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World Series 2013: Game 1- Match-up Adam Wainwright vs the Grind

The first game of the World Series features one of the best control pitchers in the game against a line-up that excels at making starters work.

Harry How

After a nail-biting ALCS, the Red Sox are back in the World Series for the first time since 2007, facing a St. Louis Cardinals team that tied with them for the best record in baseball at 97-65. St. Louis will send ace Adam Wainwright to the mound against Red Sox lefty Jon Lester. Wainwright is arguably the best control pitcher in the game, making him a perfect adversary for a Red Sox lineup that has made pitchers work harder than almost any other.

Wainwright walked just 3.7 percent of batters that faced him this season, tying him with Cliff Lee and David Price for the best rate among qualified starters. The St. Louis righty was also excellent at racking up the Ks, striking out 22.9 percent of hitters for the 19th best rate among qualified starters. Those two skills combined gave Wainwright the second best K/BB ratio in the league (behind Lee) and the fourth best FIP at 2.55. However, while there is no doubt that Wainwright can locate his pitches, he may still be susceptible to the uber-patient approach of the Red Sox.

Wainwright's lack of walks isn't entirely due to pounding the zone. He actually threw a below-average number of pitches in the strike zone this season. What makes the Cardinals ace so effective is his ability to get hitters to expand the zone. His 34.5 percent out-of-the-zone swing rate this season was fourth among qualified starters and his contract rate on such pitches was well-below average. Paradoxically, hitters swung at a below average number of his pitches in the zone despite making contact on those offers at a better than league-average rate. Wainwright's stuff has excellent movement and he can sneak it in and out of the zone almost at will, fooling hitters on both fronts.

Tigers starters were able to fool the Red Sox hitters plenty, but three consecutive games of 10+ Ks and at least five no-hit innings only resulted in one win for Detroit thanks to the grind. Boston hitters saw the second highest number of pitches in the game in 2013 and if Daniel Nava and the slumping Will Middlebrooks start, five hitters in the top 100 in pitches per plate appearance will be in the lineup (minimum 200 PA). That patience led Boston to tie the Indians for third in walk rate, drawing free passes in 9.1 percent of their at-bats. Only three teams swung at out-of-the-zone pitches less often than the Red Sox and they made more contact when they did expand the zone than all but five teams. That strength is countered by one of the most passive approaches in the zone and well-below average contact when chasing strikes.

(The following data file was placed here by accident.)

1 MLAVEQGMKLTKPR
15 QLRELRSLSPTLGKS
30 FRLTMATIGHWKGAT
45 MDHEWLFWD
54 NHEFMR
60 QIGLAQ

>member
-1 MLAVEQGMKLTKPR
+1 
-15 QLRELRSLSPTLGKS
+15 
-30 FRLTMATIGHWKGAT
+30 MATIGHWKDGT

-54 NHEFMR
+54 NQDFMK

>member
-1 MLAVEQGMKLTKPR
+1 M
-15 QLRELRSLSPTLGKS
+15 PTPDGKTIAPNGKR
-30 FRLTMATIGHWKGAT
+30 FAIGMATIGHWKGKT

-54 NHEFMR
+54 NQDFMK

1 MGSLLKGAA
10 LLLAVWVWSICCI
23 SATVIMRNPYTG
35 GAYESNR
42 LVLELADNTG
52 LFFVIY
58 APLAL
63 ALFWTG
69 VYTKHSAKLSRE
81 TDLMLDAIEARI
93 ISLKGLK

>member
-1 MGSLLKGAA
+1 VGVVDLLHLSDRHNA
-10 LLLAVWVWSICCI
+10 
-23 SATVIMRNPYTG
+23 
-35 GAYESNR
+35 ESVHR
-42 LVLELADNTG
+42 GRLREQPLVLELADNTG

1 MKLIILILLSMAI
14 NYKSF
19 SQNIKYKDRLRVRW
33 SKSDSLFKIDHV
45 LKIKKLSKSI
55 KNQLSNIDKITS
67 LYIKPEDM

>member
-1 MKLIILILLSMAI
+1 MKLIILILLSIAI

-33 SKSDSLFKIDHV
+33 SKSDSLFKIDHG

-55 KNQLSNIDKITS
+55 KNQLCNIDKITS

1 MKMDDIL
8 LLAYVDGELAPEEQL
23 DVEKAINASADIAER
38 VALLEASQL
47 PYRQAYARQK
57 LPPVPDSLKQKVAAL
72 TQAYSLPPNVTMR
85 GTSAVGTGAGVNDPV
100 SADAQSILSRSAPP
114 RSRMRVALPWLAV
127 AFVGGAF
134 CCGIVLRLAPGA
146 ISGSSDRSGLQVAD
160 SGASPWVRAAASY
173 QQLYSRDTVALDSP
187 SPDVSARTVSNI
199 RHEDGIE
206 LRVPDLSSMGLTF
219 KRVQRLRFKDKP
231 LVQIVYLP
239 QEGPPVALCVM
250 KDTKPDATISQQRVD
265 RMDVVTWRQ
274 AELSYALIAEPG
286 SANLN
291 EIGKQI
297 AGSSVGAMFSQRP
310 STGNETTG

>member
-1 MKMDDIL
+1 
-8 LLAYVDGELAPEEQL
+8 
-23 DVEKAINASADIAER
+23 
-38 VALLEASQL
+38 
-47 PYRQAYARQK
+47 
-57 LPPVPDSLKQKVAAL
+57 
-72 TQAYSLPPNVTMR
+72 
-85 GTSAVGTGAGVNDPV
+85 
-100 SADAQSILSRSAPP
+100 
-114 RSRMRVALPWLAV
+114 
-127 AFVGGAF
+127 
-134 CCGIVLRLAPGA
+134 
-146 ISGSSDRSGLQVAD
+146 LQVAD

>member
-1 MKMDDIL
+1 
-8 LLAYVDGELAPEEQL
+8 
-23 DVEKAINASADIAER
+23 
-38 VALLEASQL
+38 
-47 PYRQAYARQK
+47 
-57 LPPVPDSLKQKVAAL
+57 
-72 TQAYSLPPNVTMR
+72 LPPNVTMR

Given the Red Sox ability to run up pitch counts and get to the weak underbelly of teams' bullpens early, Wainwright is liekly to attack Boston hitters with strikes early in the count. When facing another one of the game's masters of control, David Price, in Game 2 of the ALDS, the Red Sox countered Price's strike-throwing with a slightly more aggressive approach. The team went after what David Ortiz described as a less than full-strength fastball from the former-Cy Young Award winner to score seven runs on nine hits and two walks.

If Wainwright does pound the zone early, the Red Sox may make a similar adjustment, but given his proclivity for pitching out-of-the-zone, Boston needs to stick with their approach. The grind helped them navigate by Scherzer and Verlander and if they stick with it, even a dominant Wainwright might not be enough to give the Cardinals the win.

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